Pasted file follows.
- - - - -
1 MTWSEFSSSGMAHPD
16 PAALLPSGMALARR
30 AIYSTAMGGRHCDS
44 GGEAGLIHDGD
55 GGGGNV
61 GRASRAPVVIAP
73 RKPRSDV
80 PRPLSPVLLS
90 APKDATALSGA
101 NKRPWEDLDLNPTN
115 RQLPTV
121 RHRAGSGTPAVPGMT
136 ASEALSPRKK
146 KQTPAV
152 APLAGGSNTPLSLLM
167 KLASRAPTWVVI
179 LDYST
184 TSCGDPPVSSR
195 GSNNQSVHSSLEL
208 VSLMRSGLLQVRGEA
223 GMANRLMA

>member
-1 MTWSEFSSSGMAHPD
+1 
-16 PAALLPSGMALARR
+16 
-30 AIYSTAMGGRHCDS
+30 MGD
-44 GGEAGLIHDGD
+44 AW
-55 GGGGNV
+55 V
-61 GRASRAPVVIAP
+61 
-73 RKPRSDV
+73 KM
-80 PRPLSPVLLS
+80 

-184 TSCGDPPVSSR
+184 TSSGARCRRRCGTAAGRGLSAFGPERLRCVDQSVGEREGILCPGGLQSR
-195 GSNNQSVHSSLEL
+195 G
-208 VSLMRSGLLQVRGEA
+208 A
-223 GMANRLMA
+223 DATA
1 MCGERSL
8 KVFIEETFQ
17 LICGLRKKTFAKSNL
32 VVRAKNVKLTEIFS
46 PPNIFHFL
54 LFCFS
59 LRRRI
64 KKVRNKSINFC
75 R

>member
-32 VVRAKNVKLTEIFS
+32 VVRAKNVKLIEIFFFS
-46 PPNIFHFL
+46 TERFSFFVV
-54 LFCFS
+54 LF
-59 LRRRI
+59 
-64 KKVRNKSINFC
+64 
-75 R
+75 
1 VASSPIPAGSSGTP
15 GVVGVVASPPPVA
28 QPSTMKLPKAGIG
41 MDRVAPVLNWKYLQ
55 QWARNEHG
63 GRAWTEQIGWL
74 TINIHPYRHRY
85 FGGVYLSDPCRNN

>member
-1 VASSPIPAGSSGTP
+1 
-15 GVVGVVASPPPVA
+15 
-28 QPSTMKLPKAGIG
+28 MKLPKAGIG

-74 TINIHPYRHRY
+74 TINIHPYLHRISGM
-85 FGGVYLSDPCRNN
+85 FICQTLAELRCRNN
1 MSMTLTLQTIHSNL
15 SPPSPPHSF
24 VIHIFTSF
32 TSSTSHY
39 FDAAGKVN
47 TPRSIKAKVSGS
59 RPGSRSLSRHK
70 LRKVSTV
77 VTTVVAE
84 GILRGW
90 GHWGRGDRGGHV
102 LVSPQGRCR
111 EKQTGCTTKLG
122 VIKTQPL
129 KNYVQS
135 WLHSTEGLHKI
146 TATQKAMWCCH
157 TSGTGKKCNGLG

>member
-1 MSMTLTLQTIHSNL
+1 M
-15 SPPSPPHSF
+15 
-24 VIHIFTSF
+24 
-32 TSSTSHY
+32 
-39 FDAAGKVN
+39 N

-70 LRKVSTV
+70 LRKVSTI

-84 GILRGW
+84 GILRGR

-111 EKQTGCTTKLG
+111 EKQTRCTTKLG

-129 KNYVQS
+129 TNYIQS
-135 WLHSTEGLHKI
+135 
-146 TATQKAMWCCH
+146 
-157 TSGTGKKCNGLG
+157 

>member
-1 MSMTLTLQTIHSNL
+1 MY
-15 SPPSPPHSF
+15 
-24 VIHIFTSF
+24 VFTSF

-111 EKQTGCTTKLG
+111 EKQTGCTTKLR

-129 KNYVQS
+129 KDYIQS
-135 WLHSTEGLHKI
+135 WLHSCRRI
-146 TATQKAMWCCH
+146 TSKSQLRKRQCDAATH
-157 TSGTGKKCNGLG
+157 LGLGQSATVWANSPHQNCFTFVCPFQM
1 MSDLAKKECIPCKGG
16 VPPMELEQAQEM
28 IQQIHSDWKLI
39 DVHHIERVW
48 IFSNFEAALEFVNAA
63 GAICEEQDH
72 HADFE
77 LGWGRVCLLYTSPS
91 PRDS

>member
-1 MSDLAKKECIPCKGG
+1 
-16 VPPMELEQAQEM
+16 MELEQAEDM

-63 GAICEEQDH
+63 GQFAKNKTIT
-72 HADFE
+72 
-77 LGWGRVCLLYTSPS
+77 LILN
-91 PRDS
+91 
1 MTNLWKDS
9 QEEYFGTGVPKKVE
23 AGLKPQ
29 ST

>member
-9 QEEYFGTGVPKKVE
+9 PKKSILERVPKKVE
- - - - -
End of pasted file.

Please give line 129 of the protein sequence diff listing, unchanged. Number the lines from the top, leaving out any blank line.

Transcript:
-157 TSGTGKKCNGLG